Next I made him a new interior panel kit: I cut new wood panels out of 1/8" birch ply with the edges sanded round as original. Then I trimmed the panels in green vinyl, using very thin coach-wadding to pad the door panels, and sewing a suede-like material to the lower insides of the panels as original...
Next I did all of the sewn assembly, and hand-rolled/binding of all his previously dyed Armacord linings for the boot and rear cockpit...
Curt sent me all his steel interior components already painted in the correct dark brown, so I could trim items such as this battery box lid...
Next came the carpet:
While Curt had miraculously found a roll of original green Karvel carpet, it turned out that the green just wasn't the right shade of green for what was orignally in his car...
-Here you can see his original carpet on the left and the NOS carpet he found on the right...
I decided to dye the Karvel, and was surprised to find only a few green options available - We decided to go with the upper/darker shade shown in the middle here:
I cut a complete carpet set from his NOS green carpet and then custom dyed it all to be closer to the original shade. Then I bound and trimmed his removable tunnel sections as original...
Here you can see all the interior linings coming together, with the dark green vinyl panels, custom dyed Karvel, and custom dyed Armacord...
Next in line was the seats; I purchased a hyde of dark green leather that beautifully matched the green vinyl and had the right natural grain texture to it. I got to work cutting and sewing the new seat covers with vinyl piping and using coach wadding in the pleats as original...
I made new seat foams by hand, adding the square cutouts to the cushion bottoms as original to make them soft and squishy like the original Dunlopillow. The covers were hand tacked as original and I even added the 'BN' scribble that was found on his originals...
With the interior components all finished and ready to go, I'll be shipping this all back to Curt very soon. I'll eventually be heading down to install it all on his car and finish it off with a new green top and side-curtains so stay tuned!
Until next time -
Last month I had the pleasure of trimming this beautiful 1953 Jaguar XK120 FHC (fixed head coupe) for a local client from Duncan - Garth Taylor.
Garth inherited the car in pieces from his late father who had owned the car since 1960. Garth had many fond memories of it from his childhood growing up. The car was owned and loved by his family for decades when his father began a full restoration of it in the mid 1990's.
When Garth inherited the project a year and a half ago, it was still apart and mostly in boxes with some pieces missing.
Garth had Alan Simpson restore the car back to its former glory while Merritt restoration did the paint. When it was ready to install the interior, Garth contacted me. He had already purchased interior kits from BAS (my former employer years ago) and needed someone with experience in the marque to assemble and install everything.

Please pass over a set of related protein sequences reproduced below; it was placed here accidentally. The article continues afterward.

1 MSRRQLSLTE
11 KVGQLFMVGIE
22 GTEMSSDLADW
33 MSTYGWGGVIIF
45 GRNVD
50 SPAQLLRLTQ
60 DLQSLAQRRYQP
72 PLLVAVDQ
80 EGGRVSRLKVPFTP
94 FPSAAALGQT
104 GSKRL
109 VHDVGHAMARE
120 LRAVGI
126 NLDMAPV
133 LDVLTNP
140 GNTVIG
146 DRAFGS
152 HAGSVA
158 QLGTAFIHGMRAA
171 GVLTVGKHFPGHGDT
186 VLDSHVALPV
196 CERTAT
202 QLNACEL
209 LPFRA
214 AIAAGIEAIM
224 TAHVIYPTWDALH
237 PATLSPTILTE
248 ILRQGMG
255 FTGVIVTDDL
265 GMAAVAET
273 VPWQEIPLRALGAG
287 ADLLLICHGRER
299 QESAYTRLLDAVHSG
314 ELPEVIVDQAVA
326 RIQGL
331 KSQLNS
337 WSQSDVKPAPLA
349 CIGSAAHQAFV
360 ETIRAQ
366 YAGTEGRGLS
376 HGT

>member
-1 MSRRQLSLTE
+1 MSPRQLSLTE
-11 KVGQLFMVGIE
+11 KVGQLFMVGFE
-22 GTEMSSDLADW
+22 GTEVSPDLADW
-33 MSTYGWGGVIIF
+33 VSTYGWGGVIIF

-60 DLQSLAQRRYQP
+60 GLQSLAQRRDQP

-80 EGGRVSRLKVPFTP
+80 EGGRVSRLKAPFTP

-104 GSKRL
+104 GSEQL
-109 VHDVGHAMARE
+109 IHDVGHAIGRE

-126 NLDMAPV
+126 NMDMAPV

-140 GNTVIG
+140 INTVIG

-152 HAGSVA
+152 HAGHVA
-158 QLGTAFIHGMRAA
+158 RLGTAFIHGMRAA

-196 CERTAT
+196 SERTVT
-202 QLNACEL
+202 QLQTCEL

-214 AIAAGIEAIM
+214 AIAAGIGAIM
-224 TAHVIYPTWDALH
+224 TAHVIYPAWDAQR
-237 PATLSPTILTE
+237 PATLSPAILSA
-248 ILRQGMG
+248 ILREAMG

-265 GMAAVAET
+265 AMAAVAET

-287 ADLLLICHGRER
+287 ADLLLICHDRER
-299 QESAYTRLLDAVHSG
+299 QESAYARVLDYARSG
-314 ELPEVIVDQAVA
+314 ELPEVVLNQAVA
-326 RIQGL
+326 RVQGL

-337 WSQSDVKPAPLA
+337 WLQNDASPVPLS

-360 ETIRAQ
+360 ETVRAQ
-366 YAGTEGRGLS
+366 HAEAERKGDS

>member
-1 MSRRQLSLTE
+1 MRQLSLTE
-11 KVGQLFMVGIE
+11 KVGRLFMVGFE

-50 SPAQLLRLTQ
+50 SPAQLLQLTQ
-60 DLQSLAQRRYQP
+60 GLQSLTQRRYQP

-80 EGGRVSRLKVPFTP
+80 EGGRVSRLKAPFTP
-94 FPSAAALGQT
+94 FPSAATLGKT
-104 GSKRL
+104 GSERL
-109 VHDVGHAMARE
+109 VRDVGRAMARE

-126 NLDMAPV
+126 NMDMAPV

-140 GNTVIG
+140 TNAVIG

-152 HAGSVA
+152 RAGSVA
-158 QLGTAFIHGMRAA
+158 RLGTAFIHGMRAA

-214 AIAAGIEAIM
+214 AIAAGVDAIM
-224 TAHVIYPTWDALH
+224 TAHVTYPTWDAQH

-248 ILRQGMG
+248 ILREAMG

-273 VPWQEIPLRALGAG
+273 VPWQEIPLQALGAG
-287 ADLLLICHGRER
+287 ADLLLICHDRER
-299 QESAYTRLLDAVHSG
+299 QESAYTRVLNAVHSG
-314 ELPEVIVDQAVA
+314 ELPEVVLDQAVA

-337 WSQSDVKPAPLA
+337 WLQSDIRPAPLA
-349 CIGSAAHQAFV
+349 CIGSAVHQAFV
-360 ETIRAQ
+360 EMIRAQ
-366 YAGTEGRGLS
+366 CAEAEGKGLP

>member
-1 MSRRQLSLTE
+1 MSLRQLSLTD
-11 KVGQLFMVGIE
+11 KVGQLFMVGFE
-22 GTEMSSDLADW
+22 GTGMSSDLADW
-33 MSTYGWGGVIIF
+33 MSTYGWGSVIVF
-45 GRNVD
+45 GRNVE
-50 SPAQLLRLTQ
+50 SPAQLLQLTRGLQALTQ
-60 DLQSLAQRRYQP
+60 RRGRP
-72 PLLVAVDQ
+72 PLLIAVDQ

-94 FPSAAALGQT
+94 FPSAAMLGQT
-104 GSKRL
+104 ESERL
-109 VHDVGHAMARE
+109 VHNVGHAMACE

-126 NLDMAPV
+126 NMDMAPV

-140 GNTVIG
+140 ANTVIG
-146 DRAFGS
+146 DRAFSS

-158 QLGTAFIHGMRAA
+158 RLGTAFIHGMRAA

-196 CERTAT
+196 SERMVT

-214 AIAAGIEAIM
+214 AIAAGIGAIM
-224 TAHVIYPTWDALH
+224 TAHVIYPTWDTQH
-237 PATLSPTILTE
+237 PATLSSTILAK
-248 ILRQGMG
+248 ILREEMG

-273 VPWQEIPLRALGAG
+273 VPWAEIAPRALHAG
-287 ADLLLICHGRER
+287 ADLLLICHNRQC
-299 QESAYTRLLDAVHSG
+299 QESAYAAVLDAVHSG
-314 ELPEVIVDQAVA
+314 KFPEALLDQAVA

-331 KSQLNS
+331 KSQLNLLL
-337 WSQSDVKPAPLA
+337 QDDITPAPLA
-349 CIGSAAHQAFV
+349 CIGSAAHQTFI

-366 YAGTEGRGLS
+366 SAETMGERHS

While I have lots of experience producing all the interior kit components for these in the past, and I've completely installed interiors on several XK120 roadsters in the past, the FHC was a much rarer breed.
In fact of the 12,000 or so XK120's made, only 2672 were FHC's - this would be my first time fully trimming one - and there were lots of pieces missing!
To start with I had to find and assemble a new inner wood tack strip assembly for securing the rear headliner in the cockpit. Luckily we found these components through a private dealer on E-bay. These consisted of several specifically shaped pieces of birch plywood riveted together with the body and aluminum trim strips. The wool headliner and steel headliner bows would secure to these wood tacks in specific locations...
I also had to completely fabricate all the rear storage box assembly from scratch based on photos of what it should be. All the original wood structure was long gone, but I was lucky to find enough good pics to make it all new again...
Here you can see it all coming together with the grey wool headliner and burl-wood trim around the windows now being installed too...
The rear storage box & battery access on the FHC was quite the tricky assembly! - all hinged wood panels neatly trimmed in vinyl with grey wool-cloth on the inside as original...
Here is the front carpets and kick panels going in, complete with the proper Moquette covered J-rubber door seals...
The completed door panels are installed with fresh vapor barrier behind them, and the burl-wood capping pieces and chrome hardware...
The Hardura boot floor mat and the boot lid panel were installed too -
With the interior nearing completion, it was time to restore the unique curve back seats.
I started by cleaning up and re-painting the seat frames and hardware.
Then I proceeded to fully trim the seats with all new foams, leather covers, hardboard trim panels in vinyl, and new Moquette on the backs... Creating the right amount of curve in the backrest profile on these is crucial...
With the seats all finished, I lightly greased the tracks and bolted them in the car to finish things off.
The owner still had some mechanical & electrical work left to do before the dash could be completely installed and finished, but aside from that this interior is now complete - and what a stunning addition it makes!
Jobs like this are always such a joy to do! This beautiful Jaguar has been a part of Garth's family for generations, I feel honored to be a part of its continued legacy and history. It's the history and stories that come with owning these cars that make my job feel so deeply gratifying!
Until next time -
Classic auto enthusiast, upholsterer, coach trimmer, and fine scale modeler.